Venables is accused of downloading onto his computer 57 indecent photographs of youngsters between February last year and February this year.
He is also charged with distributing seven indecent images of children between February 1 and 23 this year.
Venables and Robert Thompson were jailed for life for the 1993 murder of two-year-old James, who was led away from a shopping centre in Liverpool by the then 10-year-olds. They were jailed for life, but released on licence in 2001.
Venables was recalled to prison in February following the new allegations, but the criminal charges could not be reported until now after a judge at the Old Bailey yesterday lifted some reporting restrictions.
Venables, 27, is due to face a plea and case management hearing on July 23 when he is expected to appear by prison videolink.
Gavin Millar QC, for Director of Public Prosecutions Keir Starmer, told Mr Justice Bean he would read the charges out for the record.
He said: “A man known as Jon Venables has been charged with two offences.”
He said the photographs in the first charge were listed in a schedule.
The second charge related to distributing images through the internet.
He added: “The Crown’s case against Mr Venables is that seven images of children were downloaded by him between these dates.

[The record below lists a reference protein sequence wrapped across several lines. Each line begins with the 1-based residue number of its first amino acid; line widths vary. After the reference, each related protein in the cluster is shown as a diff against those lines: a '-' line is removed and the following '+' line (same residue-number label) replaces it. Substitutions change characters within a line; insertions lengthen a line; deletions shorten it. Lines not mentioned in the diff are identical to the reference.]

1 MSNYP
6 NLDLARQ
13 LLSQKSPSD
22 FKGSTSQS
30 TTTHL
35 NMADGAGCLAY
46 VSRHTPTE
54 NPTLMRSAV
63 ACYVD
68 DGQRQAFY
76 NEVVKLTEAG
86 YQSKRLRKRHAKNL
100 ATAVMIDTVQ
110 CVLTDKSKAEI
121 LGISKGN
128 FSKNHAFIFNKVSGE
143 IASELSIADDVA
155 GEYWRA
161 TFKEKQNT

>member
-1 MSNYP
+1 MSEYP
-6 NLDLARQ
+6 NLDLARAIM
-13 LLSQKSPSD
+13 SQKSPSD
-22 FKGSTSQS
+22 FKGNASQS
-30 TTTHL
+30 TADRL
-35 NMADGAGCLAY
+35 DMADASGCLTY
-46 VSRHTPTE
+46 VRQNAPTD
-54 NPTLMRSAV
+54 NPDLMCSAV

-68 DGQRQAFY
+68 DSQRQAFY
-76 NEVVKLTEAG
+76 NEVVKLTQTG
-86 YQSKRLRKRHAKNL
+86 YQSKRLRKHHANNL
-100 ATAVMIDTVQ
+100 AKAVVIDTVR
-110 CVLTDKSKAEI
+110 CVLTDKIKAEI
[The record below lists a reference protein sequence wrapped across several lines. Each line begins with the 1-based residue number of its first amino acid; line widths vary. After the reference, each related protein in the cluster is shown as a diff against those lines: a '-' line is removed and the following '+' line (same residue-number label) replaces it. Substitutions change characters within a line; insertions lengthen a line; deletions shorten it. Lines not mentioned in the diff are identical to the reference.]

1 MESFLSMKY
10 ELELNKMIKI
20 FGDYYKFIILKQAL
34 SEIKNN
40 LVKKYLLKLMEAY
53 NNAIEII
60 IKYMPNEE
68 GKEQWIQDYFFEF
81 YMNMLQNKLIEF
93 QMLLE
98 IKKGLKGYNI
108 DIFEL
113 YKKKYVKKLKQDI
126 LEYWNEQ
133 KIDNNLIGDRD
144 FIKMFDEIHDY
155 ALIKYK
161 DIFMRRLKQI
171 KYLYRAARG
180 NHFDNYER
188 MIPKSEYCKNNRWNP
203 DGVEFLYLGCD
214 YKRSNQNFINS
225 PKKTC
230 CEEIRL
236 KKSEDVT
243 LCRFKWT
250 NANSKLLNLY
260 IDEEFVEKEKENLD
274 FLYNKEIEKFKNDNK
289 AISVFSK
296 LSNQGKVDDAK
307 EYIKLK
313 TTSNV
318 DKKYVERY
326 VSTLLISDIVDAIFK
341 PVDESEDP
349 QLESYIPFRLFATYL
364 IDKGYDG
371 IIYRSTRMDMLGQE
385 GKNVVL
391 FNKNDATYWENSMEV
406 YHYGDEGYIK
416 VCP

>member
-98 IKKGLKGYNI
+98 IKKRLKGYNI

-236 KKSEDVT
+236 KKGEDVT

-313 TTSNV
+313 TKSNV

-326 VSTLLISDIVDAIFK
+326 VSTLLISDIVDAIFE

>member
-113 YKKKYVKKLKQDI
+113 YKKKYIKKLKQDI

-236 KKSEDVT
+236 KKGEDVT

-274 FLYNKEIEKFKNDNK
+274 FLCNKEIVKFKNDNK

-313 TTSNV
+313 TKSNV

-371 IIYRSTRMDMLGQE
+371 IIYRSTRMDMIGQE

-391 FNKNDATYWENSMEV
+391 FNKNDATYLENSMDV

“The use and availability of peer-to-peer software on his computer to download made it possible for – in effect, exposed for acquisition for a finite period – other internet users to search for photographs to download.
“There is no evidence that anybody did acquire them by that route.”
The injunction was imposed by Mr Justice Bean last month.
Venables and Thompson were given new identities, which cannot be revealed, when they were released from jail.
The hearing on July 23 will be Venables’ first opportunity to indicate what plea he will be entering to the charges.
Were he to plead not guilty, he would eventually appear before a jury under his new name. But court proceedings are most likely to be the subject of unprecedented reporting restrictions to protect his new identity.
If he pleads guilty, the case will quickly move to sentencing.
The British government faced growing calls in March to disclose more details about the return to prison of Venables after breaching the conditions of his release.
Even James’s mother, Denise Fergus, was not initially told why Venables was back behind bars.
Justice Secretary Jack Straw defended the decision, saying the secrecy was in the public interest.
Straw said keeping the material secret was “genuinely in the public interest”.
“For very good reasons, we have had to keep restricted details as to why Mr Venables has been recalled,” he said.
Ms Fergus welcomed the news as it broke in March, writing a post on the website Twitter that Venables was “where he belongs tonight – behind bars”.
Venables and Thompson snatched James from a shopping centre in Bootle, Merseyside, and killed him on a railway line on February 13, 1993.
The toddler’s battered body was found by children 180 metres from a police station.
They were given life sentences for the killing, but were controversially released after eight years in prison.